Svetlana Kuznetsova is about to complete her first decade as a tennis professional. The Russian was still in her teens when she established herself on the world stage by winning the 2004 US Open. Earlier this year, she added a second grand slam title by overwhelming her compatriot Dinara Safina in a one-sided French Open final.
Despite those two major honours and 10 other victories, Kuznetsova, 24, still travels the world as supporting cast to the leading ladies and continues to struggle to take that extra step to genuine stardom. The WTA championships provide an annual stage for the top eight players in the world to put their case forward as the best. Kuznetsova has qualified for this elite gathering five times but on each occasion has been sent packing without ceremony.
She has managed only two victories in 14 matches against her main rivals. She extended her losing sequence to eight when she lost to the defending champion Venus Williams. On her alarming failure rate in the prestigious event, Kuznetsova said: "I have my reasons but I really don't want to talk about it. "I saved my season by winning the French Open and Beijing but the other tournaments were not so good."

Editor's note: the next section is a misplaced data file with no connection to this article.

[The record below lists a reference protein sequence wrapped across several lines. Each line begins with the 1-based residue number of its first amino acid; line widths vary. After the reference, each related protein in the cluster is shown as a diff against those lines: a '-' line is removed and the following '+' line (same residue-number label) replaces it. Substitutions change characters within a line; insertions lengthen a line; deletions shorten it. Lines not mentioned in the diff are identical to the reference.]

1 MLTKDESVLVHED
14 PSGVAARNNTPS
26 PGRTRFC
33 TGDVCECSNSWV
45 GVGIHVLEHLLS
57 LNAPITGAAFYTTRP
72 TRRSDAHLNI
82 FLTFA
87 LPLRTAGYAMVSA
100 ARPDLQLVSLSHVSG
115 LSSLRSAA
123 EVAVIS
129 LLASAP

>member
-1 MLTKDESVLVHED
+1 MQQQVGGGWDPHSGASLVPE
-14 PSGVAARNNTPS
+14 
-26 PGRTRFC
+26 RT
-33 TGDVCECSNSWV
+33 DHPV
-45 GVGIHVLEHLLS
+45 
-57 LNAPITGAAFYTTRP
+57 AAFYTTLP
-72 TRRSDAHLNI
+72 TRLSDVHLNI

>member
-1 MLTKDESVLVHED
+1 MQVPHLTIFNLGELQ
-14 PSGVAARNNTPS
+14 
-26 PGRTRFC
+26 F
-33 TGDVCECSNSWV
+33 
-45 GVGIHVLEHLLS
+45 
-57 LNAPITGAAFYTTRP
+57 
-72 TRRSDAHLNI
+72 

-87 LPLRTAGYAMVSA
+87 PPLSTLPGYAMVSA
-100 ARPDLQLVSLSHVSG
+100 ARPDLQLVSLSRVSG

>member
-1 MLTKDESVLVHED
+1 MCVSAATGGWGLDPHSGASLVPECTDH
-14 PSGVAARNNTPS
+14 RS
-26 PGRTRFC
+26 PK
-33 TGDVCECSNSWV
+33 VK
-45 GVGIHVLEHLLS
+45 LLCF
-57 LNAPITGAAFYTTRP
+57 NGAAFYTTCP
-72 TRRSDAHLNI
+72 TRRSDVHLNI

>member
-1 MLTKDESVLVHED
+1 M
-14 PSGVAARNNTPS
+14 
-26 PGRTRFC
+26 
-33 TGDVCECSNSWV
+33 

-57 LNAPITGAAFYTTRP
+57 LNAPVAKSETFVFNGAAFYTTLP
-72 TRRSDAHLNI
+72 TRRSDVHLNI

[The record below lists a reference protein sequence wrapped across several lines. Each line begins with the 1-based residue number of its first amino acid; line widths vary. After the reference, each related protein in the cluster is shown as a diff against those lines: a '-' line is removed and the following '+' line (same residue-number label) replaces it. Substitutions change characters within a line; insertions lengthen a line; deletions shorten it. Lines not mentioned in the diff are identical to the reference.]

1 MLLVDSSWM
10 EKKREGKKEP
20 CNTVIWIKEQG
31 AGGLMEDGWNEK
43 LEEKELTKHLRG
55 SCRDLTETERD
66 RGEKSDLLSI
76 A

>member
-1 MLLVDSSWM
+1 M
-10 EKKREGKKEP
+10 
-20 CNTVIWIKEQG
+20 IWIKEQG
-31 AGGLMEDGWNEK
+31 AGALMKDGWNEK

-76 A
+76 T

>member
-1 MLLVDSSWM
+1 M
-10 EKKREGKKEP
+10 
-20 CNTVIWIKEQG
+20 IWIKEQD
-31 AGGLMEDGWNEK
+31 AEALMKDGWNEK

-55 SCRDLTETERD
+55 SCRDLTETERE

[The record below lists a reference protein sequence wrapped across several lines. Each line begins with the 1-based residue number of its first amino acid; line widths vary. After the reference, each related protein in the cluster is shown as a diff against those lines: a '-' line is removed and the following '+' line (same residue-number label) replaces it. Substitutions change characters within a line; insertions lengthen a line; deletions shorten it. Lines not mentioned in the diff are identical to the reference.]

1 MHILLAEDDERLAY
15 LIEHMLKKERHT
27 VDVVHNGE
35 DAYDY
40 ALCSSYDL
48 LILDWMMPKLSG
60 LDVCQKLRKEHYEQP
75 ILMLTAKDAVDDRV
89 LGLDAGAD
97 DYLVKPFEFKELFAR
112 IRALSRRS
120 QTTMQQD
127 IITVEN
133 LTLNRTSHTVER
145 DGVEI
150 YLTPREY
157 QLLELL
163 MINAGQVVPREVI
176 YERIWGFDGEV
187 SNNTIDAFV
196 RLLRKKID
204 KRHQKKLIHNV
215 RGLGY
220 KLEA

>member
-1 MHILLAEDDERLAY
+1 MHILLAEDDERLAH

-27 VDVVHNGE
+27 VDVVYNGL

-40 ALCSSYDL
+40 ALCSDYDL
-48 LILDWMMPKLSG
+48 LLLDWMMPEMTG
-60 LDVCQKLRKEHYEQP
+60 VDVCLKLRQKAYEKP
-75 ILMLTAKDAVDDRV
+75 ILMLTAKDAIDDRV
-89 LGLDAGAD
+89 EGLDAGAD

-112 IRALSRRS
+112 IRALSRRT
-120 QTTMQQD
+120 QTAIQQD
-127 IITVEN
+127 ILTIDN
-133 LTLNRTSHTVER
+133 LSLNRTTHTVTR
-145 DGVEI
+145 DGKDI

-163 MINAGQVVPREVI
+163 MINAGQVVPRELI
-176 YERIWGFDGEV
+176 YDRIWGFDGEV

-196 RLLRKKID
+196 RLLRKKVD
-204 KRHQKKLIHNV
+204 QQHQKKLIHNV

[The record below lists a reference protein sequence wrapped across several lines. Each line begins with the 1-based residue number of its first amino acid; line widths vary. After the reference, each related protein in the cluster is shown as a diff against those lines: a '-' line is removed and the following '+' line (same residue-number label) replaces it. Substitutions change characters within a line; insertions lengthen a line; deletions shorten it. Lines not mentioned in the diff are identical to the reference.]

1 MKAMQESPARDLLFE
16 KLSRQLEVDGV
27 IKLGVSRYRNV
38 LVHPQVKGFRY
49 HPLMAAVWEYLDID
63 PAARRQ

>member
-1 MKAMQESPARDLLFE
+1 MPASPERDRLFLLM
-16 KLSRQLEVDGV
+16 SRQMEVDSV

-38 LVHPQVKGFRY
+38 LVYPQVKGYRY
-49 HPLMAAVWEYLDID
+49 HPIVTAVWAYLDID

Kuznetsova had arrived in Doha insisting that she felt better physically and mentally than she had felt at previous end-of-season play-offs. She spoke optimistically of emulating Safina and claim the world No 1 ranking. Once as high as second in the rankings, and now still No 3, Kuznetsova looked back to defeats earlier in the year to the eventual Australian Open champion, Serena Williams, and the US Open runner-up Caroline Wozniacki.
"Just two, maybe three, balls going the other way in those matches and you never know where I would be now," she said. "I feel I have learned my lesson from those experiences. "I just have to find greater consistency in those big matches because I feel I have everything else to get to the top of the rankings. I tend not to think about the No 1 position. If it's going to happen for me then it will one day."